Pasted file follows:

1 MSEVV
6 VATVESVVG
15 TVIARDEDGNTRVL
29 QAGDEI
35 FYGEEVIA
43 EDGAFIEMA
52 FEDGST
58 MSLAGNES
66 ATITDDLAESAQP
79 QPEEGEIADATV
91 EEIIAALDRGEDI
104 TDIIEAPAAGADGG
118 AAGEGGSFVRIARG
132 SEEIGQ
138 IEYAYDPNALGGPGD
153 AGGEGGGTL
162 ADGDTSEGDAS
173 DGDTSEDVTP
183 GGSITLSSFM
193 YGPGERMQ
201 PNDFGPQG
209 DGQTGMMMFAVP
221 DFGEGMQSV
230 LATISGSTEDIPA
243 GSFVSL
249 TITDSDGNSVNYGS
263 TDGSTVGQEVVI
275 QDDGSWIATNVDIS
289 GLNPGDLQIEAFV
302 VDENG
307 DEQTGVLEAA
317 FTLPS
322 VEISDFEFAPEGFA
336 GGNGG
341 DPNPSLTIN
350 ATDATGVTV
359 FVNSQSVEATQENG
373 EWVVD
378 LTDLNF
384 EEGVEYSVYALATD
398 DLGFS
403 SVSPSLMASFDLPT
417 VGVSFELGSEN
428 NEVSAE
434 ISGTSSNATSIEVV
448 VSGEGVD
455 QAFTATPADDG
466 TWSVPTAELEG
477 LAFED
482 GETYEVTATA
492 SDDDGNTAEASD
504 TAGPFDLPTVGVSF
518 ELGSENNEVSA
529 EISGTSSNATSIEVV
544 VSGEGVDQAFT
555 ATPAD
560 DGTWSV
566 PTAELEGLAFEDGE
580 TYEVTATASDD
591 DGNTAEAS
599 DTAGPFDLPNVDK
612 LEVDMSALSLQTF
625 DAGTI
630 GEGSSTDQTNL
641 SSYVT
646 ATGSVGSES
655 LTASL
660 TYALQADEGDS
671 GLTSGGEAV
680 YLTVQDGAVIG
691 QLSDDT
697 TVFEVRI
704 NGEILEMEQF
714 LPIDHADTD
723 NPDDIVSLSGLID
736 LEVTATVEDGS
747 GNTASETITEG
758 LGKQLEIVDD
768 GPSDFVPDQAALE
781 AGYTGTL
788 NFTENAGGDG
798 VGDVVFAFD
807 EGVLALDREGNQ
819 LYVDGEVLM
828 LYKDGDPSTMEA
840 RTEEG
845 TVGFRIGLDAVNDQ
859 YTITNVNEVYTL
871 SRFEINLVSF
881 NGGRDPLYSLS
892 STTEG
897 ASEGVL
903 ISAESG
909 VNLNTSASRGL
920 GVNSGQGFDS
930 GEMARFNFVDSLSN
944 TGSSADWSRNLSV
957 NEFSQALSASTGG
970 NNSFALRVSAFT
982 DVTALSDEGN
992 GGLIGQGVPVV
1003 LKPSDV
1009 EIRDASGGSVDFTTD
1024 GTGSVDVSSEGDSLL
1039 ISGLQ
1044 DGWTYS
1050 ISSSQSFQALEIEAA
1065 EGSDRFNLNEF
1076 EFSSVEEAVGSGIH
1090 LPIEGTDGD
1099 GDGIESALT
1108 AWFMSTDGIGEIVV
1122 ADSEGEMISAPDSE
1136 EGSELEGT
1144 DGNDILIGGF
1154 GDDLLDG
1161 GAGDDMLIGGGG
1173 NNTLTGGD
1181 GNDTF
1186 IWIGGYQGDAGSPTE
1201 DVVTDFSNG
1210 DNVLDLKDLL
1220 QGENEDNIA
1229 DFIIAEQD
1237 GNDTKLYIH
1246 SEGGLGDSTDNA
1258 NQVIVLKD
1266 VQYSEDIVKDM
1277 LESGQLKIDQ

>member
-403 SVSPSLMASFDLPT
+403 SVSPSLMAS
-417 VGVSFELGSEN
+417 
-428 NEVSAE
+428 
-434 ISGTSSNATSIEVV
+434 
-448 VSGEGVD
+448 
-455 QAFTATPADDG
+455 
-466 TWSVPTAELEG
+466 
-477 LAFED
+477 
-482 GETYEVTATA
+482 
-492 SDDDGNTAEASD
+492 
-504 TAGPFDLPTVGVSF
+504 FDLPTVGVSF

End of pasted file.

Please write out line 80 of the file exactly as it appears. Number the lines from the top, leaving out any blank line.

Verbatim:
781 AGYTGTL